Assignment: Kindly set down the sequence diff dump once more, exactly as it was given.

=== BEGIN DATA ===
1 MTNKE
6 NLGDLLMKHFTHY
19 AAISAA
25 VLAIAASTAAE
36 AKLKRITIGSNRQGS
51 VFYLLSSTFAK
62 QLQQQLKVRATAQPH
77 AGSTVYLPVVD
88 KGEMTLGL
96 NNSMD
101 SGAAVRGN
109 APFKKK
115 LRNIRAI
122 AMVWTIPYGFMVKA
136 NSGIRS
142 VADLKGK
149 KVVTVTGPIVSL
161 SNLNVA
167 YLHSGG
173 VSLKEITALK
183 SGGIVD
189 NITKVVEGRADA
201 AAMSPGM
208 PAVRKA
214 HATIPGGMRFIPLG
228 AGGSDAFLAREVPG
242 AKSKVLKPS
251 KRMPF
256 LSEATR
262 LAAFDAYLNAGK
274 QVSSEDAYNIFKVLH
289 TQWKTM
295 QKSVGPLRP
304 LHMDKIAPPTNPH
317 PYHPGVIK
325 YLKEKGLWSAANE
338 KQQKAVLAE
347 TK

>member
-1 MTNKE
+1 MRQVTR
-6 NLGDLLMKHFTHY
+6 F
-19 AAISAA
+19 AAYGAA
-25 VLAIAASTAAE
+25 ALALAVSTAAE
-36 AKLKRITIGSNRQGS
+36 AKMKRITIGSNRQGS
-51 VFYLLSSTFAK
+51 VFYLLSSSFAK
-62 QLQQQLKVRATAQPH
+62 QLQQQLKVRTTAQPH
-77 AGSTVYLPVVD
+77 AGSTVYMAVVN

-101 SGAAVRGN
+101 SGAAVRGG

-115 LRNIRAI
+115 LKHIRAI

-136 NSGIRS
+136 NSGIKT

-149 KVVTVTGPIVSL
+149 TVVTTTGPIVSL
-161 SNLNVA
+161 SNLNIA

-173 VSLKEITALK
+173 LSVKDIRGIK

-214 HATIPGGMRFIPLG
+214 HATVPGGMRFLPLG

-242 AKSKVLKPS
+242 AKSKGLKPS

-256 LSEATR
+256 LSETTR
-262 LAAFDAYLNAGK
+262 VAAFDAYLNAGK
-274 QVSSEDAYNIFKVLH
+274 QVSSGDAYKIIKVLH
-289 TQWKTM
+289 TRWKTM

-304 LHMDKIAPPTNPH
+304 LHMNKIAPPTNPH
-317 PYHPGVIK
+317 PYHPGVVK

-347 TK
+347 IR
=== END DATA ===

1 MTNKE
6 NLGDLLMKHFTHY
19 AAISAA
25 VLAIAASTAAE
36 AKLKRITIGSNRQGS
51 VFYLLSSTFAK
62 QLQQQLKVRATAQPH
77 AGSTVYLPVVD
88 KGEMTLGL
96 NNSMD
101 SGAAVRGN
109 APFKKK
115 LRNIRAI
122 AMVWTIPYGFMVKA
136 NSGIRS
142 VADLKGK
149 KVVTVTGPIVSL
161 SNLNVA
167 YLHSGG
173 VSLKEITALK
183 SGGIVD
189 NITKVVEGRADA
201 AAMSPGM
208 PAVRKA
214 HATIPGGMRFIPLG
228 AGGSDAFLAREVPG
242 AKSKVLKPS
251 KRMPF
256 LSEATR
262 LAAFDAYLNAGK
274 QVSSEDAYNIFKVLH
289 TQWKTM
295 QKSVGPLRP
304 LHMDKIAPPTNPH
317 PYHPGVIK
325 YLKEKGLWSAANE
338 KQQKAVLAE
347 TK

>member
-1 MTNKE
+1 MRQVTR
-6 NLGDLLMKHFTHY
+6 F
-19 AAISAA
+19 AAYGAA
-25 VLAIAASTAAE
+25 ALALAVSTAAE
-36 AKLKRITIGSNRQGS
+36 AKMKRITIGSNRQGS
-51 VFYLLSSTFAK
+51 VFYLLSSSFAK
-62 QLQQQLKVRATAQPH
+62 QLQQQLKVRTTAQPH
-77 AGSTVYLPVVD
+77 AGSTVYMAVVN

-101 SGAAVRGN
+101 SGAAVRGG

-115 LRNIRAI
+115 LKHIRAI

-136 NSGIRS
+136 NSGIKT

-149 KVVTVTGPIVSL
+149 TVVTTTGPIVSL
-161 SNLNVA
+161 SNLNIA

-173 VSLKEITALK
+173 LSVKDIRGIK

-214 HATIPGGMRFIPLG
+214 HATVPGGMRFLPLG

-242 AKSKVLKPS
+242 AKSKGLKPS

-256 LSEATR
+256 LSETTR
-262 LAAFDAYLNAGK
+262 VAAFDAYLNAGK
-274 QVSSEDAYNIFKVLH
+274 QVSSGDAYKIIKVLH
-289 TQWKTM
+289 TRWKTM

-304 LHMDKIAPPTNPH
+304 LHMNKIAPPTNPH
-317 PYHPGVIK
+317 PYHPGVVK

-347 TK
+347 IR